Pickleball is one of the fastest-growing sports in North America. This paddle sport combines elements of tennis, badminton, and ping pong. Play it indoors or outdoors on a badminton-sized court with a slightly modified tennis net. Understand the complicated workings of Pickleball Court Marking, a must-have resource for comprehending the rules.
As pickleball gains popularity, more public parks, recreation centers, schools, and backyards are looking to add pickleball courts. However, properly marking a pickleball court requires some special considerations. In this guide, we’ll cover everything you need to know about pickleball court marking and lining to create regulation-sized courts that are ready for play.
Pickleball Court Dimensions
A regulation pickleball court is 20’ x 44’ for both singles and doubles play. The court is the same size as a doubles badminton court. Here are the official dimensions:
- The court is 20 feet wide
- The court is 44 feet long
- The net hangs at 36 inches at the sidelines and 34 inches in the middle
- The non-volley zone is 7 feet from the net on each side
The net divides the court in half lengthwise. There are also non-volley zones on each side of the net, extending 7 feet back from the net. It’s important to precisely measure and mark the court according to the official dimensions.
Pickleball Court Marking Guidelines
When setting up a new pickleball court, there are some guidelines to follow for proper court marking:
- Use 2-4 inch wide pickleball court marking tape for the baselines, sidelines, and non-volley zone lines.
- The lines should be between 1-2 inches wide.
- Mark the lines in a bright, high-visibility color like white, yellow, or orange.
- The lines must be straight and accurately measured.
- Non-volley zone lines should be a contrasting color to make them stand out.
For portable or temporary courts, you can use temporary pickleball court lines made from tape or chalk. This allows you to set up courts almost anywhere there’s a flat surface.
Pickleball Court Marking Equipment
To get those crisp, straight permanent lines on your pickleball court, you’ll need the right equipment. Here are some must-have supplies:
- Tape measure
- Carpenters square
- Pickleball court marking kit
- Paint brush
- Exterior line paint (acrylic latex)
- Paint roller and tray
- Pickleball court marking tape (for temporary lines)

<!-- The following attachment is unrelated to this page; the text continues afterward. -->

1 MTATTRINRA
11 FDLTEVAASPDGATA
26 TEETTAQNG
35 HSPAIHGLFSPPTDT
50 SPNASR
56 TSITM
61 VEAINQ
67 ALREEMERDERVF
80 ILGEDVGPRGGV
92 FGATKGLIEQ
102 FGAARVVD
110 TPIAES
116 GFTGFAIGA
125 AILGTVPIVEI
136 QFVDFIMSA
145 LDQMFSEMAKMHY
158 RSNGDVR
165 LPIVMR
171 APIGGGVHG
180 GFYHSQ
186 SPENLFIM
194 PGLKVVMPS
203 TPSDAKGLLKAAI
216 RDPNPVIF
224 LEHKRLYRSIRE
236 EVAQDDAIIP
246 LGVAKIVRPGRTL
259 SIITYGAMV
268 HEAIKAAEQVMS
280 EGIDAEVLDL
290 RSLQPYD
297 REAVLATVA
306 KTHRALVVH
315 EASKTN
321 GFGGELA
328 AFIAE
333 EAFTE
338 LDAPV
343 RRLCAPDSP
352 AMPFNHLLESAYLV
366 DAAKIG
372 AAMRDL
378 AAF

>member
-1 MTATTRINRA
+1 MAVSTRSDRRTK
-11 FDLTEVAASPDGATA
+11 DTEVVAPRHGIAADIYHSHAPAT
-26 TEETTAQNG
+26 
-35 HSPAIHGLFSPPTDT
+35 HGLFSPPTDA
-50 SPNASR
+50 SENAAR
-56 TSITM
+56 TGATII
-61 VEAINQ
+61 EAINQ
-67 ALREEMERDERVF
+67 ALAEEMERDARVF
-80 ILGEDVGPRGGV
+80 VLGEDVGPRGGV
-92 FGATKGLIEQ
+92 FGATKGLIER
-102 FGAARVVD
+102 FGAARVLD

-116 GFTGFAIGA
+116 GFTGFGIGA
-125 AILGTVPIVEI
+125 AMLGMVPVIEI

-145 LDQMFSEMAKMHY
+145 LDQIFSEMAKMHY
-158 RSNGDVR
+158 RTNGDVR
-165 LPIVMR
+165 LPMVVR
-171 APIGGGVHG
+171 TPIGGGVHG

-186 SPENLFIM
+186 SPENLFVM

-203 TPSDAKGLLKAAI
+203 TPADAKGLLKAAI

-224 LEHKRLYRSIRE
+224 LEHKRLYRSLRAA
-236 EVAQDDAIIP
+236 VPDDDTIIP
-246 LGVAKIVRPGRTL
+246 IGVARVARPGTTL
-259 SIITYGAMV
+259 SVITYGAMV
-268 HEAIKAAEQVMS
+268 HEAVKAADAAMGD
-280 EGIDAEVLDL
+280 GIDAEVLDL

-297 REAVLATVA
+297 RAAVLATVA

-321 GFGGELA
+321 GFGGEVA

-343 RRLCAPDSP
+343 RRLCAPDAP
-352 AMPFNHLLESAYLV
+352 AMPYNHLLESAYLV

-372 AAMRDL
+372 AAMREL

There are also complete pickleball court marker kits that provide everything you need for court setup in one package. Look for a kit that includes tape measures, chalk line reels, striping tape, and paint. The Franklin pickleball court marker kit is one good option.
For temporary lines, opt for a wider pickleball court marking tape that will stay in place on asphalt or concrete. Chalk line reels with powdered chalk or chalk spray paint also work well for temporary markings.
How to Mark a Pickleball Court
Once you have the proper equipment, here are the step-by-step instructions for marking new pickleball courts:
- Measure the court area and mark the court boundary lines first. Use spray chalk or tape.
- Mark the center line that will divide the two halves of the court lengthwise. Ensure it’s perfectly straight using a chalk line reel.
- Mark the non-volley zone lines parallel to the net on each side, 7 feet back from the net. They should be noticeably different from the other court lines.
- Mark the service court boxes on each side of the net within the boundaries of the non-volley zones.
- Check all measurements twice before painting permanent lines. Adjust tape lines as needed.
- Apply two coats of exterior acrylic paint for permanent pickleball court lines.
- Allow the paint to fully dry before playing on the new court.
With the right preparation and tools, you can create regulation-sized pickleball courts ready for hours of play on driveways, in basements, parks, gyms and more. Accurate court markings are critical for gameplay. Now get out there and start playing this fun paddle sport.
While it’s possible for enthusiasts to mark their own courts, seeking professional assistance ensures accuracy and adherence to regulations, guaranteeing a top-notch playing surface.
Avoid using regular paint; instead, opt for specialized court marking paints designed for durability and adherence to specific measurements, ensuring a professional finish.
The frequency of refreshing court markings depends on usage and weather conditions. Regular inspections and touch-ups are advisable to maintain the court’s integrity.
Yes, you can mark a pickleball court on various surfaces, including asphalt and concrete. Each surface demands specific considerations for optimal results.